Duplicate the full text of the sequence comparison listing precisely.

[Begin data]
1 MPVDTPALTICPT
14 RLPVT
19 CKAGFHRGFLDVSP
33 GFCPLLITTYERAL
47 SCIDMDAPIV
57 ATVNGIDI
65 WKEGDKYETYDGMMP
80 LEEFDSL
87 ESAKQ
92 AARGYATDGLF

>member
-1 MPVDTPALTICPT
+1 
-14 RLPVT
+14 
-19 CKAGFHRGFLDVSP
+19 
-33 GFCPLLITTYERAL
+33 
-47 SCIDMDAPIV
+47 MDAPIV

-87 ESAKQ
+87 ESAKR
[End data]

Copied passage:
1 MPVDTPALTICPT
14 RLPVT
19 CKAGFHRGFLDVSP
33 GFCPLLITTYERAL
47 SCIDMDAPIV
57 ATVNGIDI
65 WKEGDKYETYDGMMP
80 LEEFDSL
87 ESAKQ
92 AARGYATDGLF

>member
-1 MPVDTPALTICPT
+1 
-14 RLPVT
+14 
-19 CKAGFHRGFLDVSP
+19 
-33 GFCPLLITTYERAL
+33 
-47 SCIDMDAPIV
+47 MDAPIV

-87 ESAKQ
+87 ESAKR